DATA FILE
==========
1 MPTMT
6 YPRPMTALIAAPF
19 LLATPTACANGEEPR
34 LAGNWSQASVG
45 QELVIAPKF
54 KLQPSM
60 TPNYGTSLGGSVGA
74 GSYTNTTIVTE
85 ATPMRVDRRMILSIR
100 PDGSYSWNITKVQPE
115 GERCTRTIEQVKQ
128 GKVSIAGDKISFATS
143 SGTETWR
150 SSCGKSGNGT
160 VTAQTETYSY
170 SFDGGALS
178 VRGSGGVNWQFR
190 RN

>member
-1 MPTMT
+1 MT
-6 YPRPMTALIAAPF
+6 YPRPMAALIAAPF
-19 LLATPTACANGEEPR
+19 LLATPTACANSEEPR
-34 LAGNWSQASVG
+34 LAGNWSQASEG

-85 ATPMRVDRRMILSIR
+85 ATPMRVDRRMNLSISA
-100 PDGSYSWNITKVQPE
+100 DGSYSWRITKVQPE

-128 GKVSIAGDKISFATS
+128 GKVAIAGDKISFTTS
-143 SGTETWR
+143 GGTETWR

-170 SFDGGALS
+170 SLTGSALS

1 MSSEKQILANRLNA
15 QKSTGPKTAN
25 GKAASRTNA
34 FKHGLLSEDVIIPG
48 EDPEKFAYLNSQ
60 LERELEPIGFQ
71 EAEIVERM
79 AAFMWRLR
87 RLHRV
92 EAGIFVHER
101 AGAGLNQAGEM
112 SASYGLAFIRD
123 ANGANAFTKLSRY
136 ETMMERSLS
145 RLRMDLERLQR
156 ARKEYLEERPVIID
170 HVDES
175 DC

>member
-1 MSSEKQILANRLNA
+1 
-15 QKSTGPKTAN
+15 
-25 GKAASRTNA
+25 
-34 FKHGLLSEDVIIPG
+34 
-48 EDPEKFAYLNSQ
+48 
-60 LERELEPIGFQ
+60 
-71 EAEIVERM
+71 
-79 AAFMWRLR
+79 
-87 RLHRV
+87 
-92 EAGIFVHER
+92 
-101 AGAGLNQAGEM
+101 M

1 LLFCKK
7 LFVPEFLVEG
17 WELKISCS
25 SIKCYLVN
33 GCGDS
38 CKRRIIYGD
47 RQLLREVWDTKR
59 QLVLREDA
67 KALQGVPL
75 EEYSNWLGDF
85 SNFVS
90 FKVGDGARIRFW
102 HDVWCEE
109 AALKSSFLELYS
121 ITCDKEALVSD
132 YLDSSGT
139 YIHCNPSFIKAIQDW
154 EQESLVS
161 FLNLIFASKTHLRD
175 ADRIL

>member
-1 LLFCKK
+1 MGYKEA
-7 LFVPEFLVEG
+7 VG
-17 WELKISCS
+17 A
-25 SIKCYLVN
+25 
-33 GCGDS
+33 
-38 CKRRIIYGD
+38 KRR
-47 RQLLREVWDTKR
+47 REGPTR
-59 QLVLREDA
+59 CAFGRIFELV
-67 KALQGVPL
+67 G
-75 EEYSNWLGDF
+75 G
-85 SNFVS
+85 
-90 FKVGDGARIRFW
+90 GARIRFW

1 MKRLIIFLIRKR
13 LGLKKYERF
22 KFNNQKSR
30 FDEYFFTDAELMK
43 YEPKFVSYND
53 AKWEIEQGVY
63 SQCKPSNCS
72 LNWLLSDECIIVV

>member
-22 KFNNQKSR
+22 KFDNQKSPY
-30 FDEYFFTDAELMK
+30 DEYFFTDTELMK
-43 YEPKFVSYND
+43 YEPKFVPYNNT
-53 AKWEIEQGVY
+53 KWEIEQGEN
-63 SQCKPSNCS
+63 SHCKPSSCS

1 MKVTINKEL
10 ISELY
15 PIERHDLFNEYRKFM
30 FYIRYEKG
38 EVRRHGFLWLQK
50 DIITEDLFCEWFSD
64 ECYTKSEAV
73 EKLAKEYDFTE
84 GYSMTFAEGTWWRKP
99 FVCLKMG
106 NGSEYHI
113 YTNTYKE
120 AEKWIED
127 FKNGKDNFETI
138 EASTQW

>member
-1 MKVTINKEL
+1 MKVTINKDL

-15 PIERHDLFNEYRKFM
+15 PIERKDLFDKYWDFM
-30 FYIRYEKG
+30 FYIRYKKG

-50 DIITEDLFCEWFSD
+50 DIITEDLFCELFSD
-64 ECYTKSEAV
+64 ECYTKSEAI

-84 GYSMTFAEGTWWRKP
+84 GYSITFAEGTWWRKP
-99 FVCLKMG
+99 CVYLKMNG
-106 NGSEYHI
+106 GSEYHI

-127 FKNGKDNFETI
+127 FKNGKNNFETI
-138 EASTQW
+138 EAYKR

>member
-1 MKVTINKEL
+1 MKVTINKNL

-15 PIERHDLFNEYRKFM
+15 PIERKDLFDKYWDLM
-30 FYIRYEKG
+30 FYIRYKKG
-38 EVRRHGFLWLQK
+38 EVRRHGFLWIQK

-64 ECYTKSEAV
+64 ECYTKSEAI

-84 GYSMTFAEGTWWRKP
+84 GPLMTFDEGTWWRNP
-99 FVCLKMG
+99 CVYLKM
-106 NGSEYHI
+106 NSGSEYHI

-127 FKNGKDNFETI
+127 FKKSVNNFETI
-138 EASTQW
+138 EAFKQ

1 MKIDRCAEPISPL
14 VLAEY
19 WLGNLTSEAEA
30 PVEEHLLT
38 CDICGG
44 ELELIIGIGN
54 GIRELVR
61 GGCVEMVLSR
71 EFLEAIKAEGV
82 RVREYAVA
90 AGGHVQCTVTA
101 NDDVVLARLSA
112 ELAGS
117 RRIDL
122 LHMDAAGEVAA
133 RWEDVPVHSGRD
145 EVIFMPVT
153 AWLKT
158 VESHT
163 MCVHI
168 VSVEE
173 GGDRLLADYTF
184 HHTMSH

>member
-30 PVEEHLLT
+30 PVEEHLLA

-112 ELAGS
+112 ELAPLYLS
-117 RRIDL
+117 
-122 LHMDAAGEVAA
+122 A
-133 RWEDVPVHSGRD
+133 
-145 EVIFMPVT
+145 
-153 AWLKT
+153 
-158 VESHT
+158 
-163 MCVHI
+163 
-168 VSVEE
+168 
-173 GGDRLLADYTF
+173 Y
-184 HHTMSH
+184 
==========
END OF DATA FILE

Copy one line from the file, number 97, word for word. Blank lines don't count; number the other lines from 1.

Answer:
161 FLNLIFASKTHLRD